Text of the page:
United States ex rel. Davidheiser v. Capital Rail Constructors, 433 F. Supp. 3d. 899 (E.D. Va. Oct. 22, 2019)
In 2016, Nathan Davidheiser (“Nathan”) filed a qui tam complaint against Capital Rail Constructors (“CRC”), its subcontractor, Universal Concrete Products Corporation (“UCPC”), and other defendants. On May 16, 2019, Relator Davidheiser (“Relator”) initiated the present case, renaming CRC. Both qui tam complaints alleged violations of the False Claims Act (“FCA”) and the Virginia Fraud Against Taxpayers Act (“VFATA”) based on falsification of quality control records for concrete sold to CRC. In early 2018, the United States and the Commonwealth of Virginia (collectively, the “Government”) notified Relator that it intended to intervene in the claims against all named co-defendants except CRC. A two-year investigation produced no evidence that CRC
had been complicit in a fraudulent scheme, so the Government suggested CRC be dismissed. Relator voluntarily dismissed CRC without prejudice and the case proceeded against the remaining defendants. In January 2019, the remaining parties reached a settlement. Relator and the Government filed joint notice of voluntary dismissal with prejudice of the substantive FCA and VFATA claims. One year later, Relator filed this action on the same allegations as the previous qui tam action and renamed CRC, arguing that, after CRC was dismissed from the first suit, the Government negotiated a side settlement with CRC. The Government moved to dismiss.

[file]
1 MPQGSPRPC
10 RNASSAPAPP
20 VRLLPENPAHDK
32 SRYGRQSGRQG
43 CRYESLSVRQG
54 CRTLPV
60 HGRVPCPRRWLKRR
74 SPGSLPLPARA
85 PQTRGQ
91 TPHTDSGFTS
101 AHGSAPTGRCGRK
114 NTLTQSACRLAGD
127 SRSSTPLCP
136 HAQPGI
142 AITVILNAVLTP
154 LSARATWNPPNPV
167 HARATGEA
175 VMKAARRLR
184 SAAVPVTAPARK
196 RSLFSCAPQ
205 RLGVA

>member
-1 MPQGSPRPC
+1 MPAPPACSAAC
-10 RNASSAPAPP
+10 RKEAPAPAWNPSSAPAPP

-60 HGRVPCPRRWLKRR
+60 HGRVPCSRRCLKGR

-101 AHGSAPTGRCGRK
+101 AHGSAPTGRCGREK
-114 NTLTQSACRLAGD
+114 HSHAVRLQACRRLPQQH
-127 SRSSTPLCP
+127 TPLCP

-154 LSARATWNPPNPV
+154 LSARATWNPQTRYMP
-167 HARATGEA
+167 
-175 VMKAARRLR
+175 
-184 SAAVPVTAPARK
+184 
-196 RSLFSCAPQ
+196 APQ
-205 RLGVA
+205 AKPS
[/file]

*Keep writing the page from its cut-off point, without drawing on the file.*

The Court granted the Government’s motion to dismiss. FCA § 3730(c)(2)(A) provides that the government may dismiss an action notwithstanding the objections of the person initiating the action if the person has been notified by the Government of the filing of the motion and the court has provided the person with an opportunity for a hearing on the motion. The VFATA parallels the FCA, indicating that it was drafted to share the same interpretation as the federal statute. Under both statutes, the relator seeks to vindicate injury not to himself, but the Government. As the party in interest, the Government retains ultimate control over the action, including investigating, intervening, or declining to intervene. The Government may seek to stay or dismiss over the relator’s objection. If the Government settles, a court must determine, after a hearing, that the proposed settlement is fair, adequate, and reasonable under all the circumstances. Therefore, the Government has an unfettered right to dismiss a qui tam action. Here, the Government’s investigation of CRC’s involvement in the allegedly fraudulent activity revealed no evidence supporting culpability and permitting the qui tam action to proceed would place a significant and unnecessary burden on the Government through discovery.